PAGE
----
This is also a story told from the viewpoint of non-human aliens, insectoid in this case. Decisive aspects of the story line hinge on elements of their ecology and physiology, and particularly for the main character, their psychology as well. This was all quite well done, while still allowing the characters to be relatable from a human perspective.
My suspension of disbelief had one major failing point. A recurring event of major significance in the story was the occurrence of very loud noises which should not have happened. The explanation is that these were caused by electromagnetic transmissions from another world, but signals from space cannot make sound waves in air. If they could, we'd all be deafened by the next sunspot. As well, the radio signals mentioned in the story would be nearly imperceptible to begin with due to the inverse-square law.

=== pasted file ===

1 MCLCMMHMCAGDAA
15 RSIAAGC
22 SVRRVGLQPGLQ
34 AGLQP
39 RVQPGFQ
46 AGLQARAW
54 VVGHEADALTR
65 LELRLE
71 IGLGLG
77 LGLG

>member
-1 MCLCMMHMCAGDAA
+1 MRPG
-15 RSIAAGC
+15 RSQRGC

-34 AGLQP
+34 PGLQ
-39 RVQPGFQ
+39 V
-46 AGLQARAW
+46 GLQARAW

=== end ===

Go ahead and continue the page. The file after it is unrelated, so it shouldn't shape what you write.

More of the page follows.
One thing that I found mildly annoying was the parenthetical explanation
It has the feeling of being directly addressed at the reader, which always disrupts immersion in the story. I think this information could be woven into the narration more gracefully.(One orbit Of-Zyne = 5.66 Yu'Mann Urth orbits.)
As well, I thought it a little out of place that the males of this species were referred to as 'men.' It's too easy to think 'human' when reading that word.
The story ends with the threat of a reawakened interstellar war, but also with the hope for peace and understanding.
So, for me, there were a couple of speed-bumps, but overall this is an unusual piece of work and quite satisfying.